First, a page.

Utopia: How the US Remake Changes the UK Show’s Most Controversial Sequence
Amazon’s US Utopia remake does not pull its punches. It’s every bit as violent as the UK original…
Warning: Contains Utopia plot details (original and remake)
Compare the openings of the original Utopia and the US remake, and you’d be forgiven for thinking that the new version had softened the show’s hard edges. Right out of the gates, the 2013 UK original kicks off with a series of murders. In the aptly named Doomsday Comics shop, a pair of assassins cosh one man with a metal pipe, and gas another two men and a child to death. Before we know anything about Utopia’s story or its characters, we’re confronted by unsettling violence. Beware, is the message, nobody is safe here.
That attention-grabbing start isn’t replicated by the US version. The remake opens with a young couple moving into a newly inherited home, where they stumble upon the manuscript of an unpublished comic they think could be valuable and so put up for sale at a convention. It’s a much breezier and more upbeat opening, lacking the disquieting dread of the UK original.
Right, you think, so the US version has toned down the violence and made the story more palatable. It’s going to avoid controversy and take a middle path. This is Utopia declawed.
Wrong, wrong and wrong. Keep watching, and by the end of the second episode, you’ll see that the remake has softened very little. Without the eerie atmosphere of Marc Munden’s direction and Cristobal Tapia de Veer’s score, there’s a lighter, less immersive tone, with more black comedy and certainly a more romantic take on Ian and Becky’s relationship, but murder? You got it. Torture? Yes sir. Executions? Oh boy. The order of events may have been shuffled, but the remake has just as much violence and bloodshed as the UK show – more, in fact. After all, America is the gun capital of the world.
A sequence involving a shooting proved the show’s most controversial when the UK series first aired. Though the sand-bleach-chilli-spoon torture of Wilson Wilson was arguably more horrible to watch, the opening to episode three garnered more criticism to UK television’s regulatory body Ofcom. Of the 44 official complaints lodged about the series in the UK, 37 were about the start of episode three – enough for outrage-fuelled tabloid The Daily Mail to attempt to cash in on the moral panic (forgive us if we don’t link to that publication.)
In that opening sequence, an assassin enters a school (out of hours, so sparsely attended but still populated) and shoots dead eight children and two adults. Blessedly, the children’s deaths aren’t shown. We see the gunman and hear the gunfire, and later see the camera sweep over a distant shot of bodies on the ground. The most distressing scene comes at a moment of crisis for the assassin as he hesitates over a cowering child who’s been eating his own preferred brand of chocolate raisins, before the camera cuts away and a gunshot rings out.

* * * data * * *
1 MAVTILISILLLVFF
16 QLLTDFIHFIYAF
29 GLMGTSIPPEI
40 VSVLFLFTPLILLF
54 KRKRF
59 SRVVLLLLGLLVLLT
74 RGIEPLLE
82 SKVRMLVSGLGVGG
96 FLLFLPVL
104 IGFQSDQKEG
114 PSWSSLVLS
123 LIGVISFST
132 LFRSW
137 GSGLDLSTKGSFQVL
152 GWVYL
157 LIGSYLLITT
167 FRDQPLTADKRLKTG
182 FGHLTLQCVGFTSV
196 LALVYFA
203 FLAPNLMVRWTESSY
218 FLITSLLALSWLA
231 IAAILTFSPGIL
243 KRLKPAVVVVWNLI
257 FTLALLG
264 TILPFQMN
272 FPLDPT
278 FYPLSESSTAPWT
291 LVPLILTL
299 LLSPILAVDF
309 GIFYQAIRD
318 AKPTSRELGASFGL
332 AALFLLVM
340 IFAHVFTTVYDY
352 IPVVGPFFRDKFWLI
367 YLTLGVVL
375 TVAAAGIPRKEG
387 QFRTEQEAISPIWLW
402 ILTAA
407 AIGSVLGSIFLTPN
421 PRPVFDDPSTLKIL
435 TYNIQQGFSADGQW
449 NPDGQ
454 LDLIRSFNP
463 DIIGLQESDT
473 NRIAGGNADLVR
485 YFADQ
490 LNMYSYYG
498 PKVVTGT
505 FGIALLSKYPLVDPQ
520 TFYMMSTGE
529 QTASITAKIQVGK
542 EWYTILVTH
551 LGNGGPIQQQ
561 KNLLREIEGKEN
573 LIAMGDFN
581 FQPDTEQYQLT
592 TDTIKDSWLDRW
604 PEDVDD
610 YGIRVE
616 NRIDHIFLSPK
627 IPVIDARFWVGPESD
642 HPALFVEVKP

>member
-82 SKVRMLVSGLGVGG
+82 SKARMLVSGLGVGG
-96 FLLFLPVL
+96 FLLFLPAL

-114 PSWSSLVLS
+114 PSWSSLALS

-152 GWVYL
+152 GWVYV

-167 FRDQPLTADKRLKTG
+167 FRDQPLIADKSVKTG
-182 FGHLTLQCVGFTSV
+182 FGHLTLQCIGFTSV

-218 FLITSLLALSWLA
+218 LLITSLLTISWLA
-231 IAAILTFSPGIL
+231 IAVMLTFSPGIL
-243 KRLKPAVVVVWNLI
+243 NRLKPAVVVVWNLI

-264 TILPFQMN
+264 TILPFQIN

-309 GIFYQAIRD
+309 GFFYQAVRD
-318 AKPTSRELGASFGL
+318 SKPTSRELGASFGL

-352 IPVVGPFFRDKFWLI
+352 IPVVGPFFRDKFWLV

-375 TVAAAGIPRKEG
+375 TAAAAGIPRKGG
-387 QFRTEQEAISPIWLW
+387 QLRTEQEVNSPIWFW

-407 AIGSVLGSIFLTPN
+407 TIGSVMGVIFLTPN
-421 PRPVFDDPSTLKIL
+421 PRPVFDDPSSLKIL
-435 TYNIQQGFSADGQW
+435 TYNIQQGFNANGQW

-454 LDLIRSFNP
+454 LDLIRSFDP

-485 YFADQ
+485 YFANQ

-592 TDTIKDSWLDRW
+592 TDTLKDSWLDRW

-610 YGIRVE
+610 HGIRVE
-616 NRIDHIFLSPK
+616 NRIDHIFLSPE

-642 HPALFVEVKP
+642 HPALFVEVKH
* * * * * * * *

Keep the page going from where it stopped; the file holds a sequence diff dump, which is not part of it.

Executive Producer Jane Featherstone defended the school shooting to The Guardian and denied that there was anything gratuitous about Utopia’s violence. “The drama is exploring the dehumanising effect of brutality on children,” she explained, urging the audience to view what the series has to say as a whole, not in isolated moments.
To provide some plot context for the school shooting, it was carried out by an operative of shady global organisation The Network in order to frame an 11-year-old boy. He was in possession of something valuable they wanted, and had gone into hiding. In order to flush him out, The Network framed the child as a spree shooter, ensuring that every police officer in the UK would be looking for him. A Network assassin performed the shooting wearing gloves made with the child’s fingerprints. CCTV footage was later faked to show the child, and not the assassin, pulling the trigger.
The US version borrows the same motivation. Shady global organisation The Harvest want to find an 11-year-old boy in hiding, so they frame him for a spree killing. The method is slightly different – instead of faking CCTV footage, The Harvest use a lookalike child on camera and then replace him with the adult assassin, both wearing the fingerprint gloves. The target too, has been changed. Instead of a school shooting, The Harvest plans a spree killing in a playpark. Then, in a last-minute twist, the assassin enters a family home and executes everybody inside. Three women, one man, three children and… a baby, who in the previous scene was being cuddled and celebrated for its “new baby smell”. Once again, the killer hesitates over a young boy eating his brand of chocolate raisins. Though as before, only the sound of gunfire is heard, it’s a horrific and shocking sequence that ends with still images of the blood-splattered home.
And proof, if ever it were needed, that the US Utopia does not pull its punches. It may save up the nasty surprises rather than leading with them, but the remake has every inch the violence of the UK original.
Utopia is available to stream now on Amazon Prime.